Parameter and return value specifics

This is a discussion on Parameter and return value specifics within the C Programming forums, part of the General Programming Boards category; Hello everyone, Studying C in school and have just a couple questions that I have seemingly answered with the compiler ...

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    Parameter and return value specifics

    Hello everyone,
    Studying C in school and have just a couple questions that I have seemingly answered with the compiler but have not been able to find in any books..

    1.) Is there any difference between a funtion with no parameters that does not include anything between the parenthesis and one that only includes the data type void? In other words, any difference between "int main ()" and "int main (void)"? I've experimented with both and observed no difference.

    2.) Is there any difference between an integer main function that returns 0 and a void main function? I noticed that most reputable C books teach the reader to declare main as an integer returning function but many tutorials also just use void ("void main (void) and void main()"). Likewise, I've experimented with this in the compiler as well and observed no difference.

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    Just kidding.... fnoyan's Avatar
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    A links from C-FAQ

    http://c-faq.com/decl/main.html

    Also, I recommend you to have a look at http://c-faq.com/

    foo(void) means this function accepts no parameters. void is used to declare that the function has no parameters.

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    1 == 1 tzpb8's Avatar
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    I know one.. but dont know if it is relevant though..
    The "Dev-C++ (v4.9.9.2) " compiler (dont know about earlier versions), gives an error if you try to define main() as a void function though in memory i think i remeber defining main() as a void function some time ago..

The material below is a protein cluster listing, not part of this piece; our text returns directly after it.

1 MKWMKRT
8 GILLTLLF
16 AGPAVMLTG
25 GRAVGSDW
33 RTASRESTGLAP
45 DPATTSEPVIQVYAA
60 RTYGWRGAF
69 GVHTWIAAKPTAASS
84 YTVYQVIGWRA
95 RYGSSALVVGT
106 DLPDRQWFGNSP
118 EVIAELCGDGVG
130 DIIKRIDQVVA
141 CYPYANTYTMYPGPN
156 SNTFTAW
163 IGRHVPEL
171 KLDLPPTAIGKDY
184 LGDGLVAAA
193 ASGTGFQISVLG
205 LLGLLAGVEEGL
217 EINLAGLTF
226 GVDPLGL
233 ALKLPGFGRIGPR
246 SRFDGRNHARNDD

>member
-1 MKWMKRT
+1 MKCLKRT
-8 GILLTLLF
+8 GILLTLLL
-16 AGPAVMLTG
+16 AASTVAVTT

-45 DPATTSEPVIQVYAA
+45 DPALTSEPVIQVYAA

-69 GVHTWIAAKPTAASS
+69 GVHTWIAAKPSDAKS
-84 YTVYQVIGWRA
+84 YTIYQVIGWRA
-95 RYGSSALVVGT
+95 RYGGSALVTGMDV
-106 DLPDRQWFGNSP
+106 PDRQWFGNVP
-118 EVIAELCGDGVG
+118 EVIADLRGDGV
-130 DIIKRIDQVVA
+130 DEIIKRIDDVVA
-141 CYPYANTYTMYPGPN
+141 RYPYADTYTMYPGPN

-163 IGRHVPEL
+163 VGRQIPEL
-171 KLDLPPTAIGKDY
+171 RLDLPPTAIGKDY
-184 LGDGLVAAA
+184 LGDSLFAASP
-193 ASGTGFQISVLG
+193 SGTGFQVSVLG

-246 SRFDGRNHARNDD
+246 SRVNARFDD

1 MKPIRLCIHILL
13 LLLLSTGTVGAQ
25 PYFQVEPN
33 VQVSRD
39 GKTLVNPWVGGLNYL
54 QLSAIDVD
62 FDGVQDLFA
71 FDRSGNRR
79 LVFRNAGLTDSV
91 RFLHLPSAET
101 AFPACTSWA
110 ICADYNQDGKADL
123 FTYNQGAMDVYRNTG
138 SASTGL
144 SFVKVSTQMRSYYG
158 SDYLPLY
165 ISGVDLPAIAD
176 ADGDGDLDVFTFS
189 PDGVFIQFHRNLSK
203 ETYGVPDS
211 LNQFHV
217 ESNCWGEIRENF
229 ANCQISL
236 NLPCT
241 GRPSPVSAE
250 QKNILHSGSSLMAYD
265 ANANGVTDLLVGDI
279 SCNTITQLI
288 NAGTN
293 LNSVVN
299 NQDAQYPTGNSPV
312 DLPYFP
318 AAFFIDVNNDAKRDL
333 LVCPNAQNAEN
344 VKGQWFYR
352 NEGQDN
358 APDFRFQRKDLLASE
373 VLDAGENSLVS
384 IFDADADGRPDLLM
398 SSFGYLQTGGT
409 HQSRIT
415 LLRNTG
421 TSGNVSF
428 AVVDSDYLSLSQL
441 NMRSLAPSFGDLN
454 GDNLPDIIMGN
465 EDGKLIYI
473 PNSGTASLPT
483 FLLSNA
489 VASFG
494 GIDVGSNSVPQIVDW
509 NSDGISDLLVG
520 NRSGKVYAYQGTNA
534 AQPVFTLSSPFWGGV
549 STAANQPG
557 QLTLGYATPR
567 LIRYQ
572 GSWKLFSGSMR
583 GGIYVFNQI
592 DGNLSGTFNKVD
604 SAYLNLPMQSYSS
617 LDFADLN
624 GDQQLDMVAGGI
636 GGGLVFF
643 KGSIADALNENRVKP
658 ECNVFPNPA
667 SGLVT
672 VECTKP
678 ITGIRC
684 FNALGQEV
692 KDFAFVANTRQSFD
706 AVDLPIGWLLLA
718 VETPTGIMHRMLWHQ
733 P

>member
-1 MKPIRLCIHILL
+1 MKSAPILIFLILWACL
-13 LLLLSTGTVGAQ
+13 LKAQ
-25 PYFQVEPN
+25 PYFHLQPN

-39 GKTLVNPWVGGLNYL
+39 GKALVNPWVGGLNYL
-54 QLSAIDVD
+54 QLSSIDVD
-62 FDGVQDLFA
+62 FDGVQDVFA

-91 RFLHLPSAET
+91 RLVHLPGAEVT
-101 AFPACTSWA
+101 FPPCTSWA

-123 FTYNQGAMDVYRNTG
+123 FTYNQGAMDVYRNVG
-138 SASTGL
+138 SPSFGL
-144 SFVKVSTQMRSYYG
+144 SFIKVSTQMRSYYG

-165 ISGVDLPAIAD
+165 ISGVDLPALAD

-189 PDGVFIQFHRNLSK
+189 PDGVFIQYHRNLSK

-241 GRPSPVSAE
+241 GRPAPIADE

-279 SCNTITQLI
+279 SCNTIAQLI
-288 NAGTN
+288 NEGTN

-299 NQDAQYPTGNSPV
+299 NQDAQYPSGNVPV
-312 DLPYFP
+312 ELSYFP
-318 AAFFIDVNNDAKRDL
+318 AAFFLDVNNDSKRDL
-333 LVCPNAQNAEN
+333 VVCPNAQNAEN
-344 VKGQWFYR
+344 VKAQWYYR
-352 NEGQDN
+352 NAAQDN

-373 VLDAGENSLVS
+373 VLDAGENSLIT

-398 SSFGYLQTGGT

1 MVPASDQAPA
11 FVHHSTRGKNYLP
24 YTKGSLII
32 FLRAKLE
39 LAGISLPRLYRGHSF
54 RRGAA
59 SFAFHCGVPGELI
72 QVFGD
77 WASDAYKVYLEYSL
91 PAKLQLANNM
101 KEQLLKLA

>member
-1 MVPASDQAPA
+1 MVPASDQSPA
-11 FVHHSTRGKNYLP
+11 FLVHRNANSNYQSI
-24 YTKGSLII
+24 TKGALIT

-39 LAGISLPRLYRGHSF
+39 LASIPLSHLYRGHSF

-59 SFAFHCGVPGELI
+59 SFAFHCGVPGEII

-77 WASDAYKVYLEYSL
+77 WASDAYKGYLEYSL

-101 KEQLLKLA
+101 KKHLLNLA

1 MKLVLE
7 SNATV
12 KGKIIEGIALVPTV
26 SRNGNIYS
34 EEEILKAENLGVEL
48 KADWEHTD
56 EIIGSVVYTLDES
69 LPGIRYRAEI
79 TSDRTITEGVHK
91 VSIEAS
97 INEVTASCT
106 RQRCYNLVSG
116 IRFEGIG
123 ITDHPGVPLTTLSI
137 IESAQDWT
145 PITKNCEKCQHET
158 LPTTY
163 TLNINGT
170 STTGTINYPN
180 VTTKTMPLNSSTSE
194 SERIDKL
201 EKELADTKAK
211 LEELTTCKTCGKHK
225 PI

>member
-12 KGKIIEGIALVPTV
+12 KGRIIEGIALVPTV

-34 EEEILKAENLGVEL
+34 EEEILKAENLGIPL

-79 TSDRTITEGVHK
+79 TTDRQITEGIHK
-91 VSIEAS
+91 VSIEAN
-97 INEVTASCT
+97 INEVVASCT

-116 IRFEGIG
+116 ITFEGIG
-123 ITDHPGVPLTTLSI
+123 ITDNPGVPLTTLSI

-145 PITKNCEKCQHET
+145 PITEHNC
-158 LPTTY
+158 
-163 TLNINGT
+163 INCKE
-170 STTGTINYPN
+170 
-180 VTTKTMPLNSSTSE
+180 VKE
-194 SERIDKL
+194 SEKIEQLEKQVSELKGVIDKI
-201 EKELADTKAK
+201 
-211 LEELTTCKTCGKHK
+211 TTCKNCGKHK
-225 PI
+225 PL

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    pronounced 'fib' FillYourBrain's Avatar
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    Quote Originally Posted by Zaff
    1.) Is there any difference between a funtion with no parameters that does not include anything between the parenthesis and one that only includes the data type void? In other words, any difference between "int main ()" and "int main (void)"? I've experimented with both and observed no difference.
    not in today's versions... but I think... now don't quote me on this cause I wasn't around for this, but I think some of the original versions had a different meaning for the empty parameter list.
    Quote Originally Posted by Zaff
    2.) Is there any difference between an integer main function that returns 0 and a void main function? I noticed that most reputable C books teach the reader to declare main as an integer returning function but many tutorials also just use void ("void main (void) and void main()"). Likewise, I've experimented with this in the compiler as well and observed no difference.
    the difference is that void main is non-standard.
    "You are stupid! You are stupid! Oh, and don't forget, you are STUPID!" - Dexter

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    Code Goddess Prelude's Avatar
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    >In other words, any difference between "int main ()" and "int main (void)"?
    It depends on where you use it. For a function declaration, there's a subtle and disturbing difference:
    Code:
    void foo(); // Takes an unknown number and type of parameters
    void foo ( void ); // Takes no parameters
    For a function definition, there's still a minor difference:
    Code:
    // Does not ensure a complete prototype
    void foo()
    {
    }
    
    // Ensures a complete prototype
    void foo ( void )
    {
    }
    A full prototype, of course, guarantees that you'll be informed of improper use of the function. You should always use void when you intend for a function to have no arguments, and you should refrain from using empty parameter lists because it's a feature of the language that's being phased out with new revisions of the standard. It's also dangerous.

    >Is there any difference between an integer main function that returns 0 and a void main function?
    Yes, main returning an integer is correct and main returning anything else is not. The C standard makes it very clear that the following declarations of main (and anything directly equivalent) are allowed:
    Code:
    int main ( void );
    int main ( int argc, char *argv[] );
    Anything else is implementation-specific. It could either work if your implementation allows it, or invoke undefined behavior. That kind of uncertainty makes using void main exceptionally stupid.
    My best code is written with the delete key.

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    Thumbs up

    Thanks alot guys, great answers in no time at all. Definetly one of the better C forums online.

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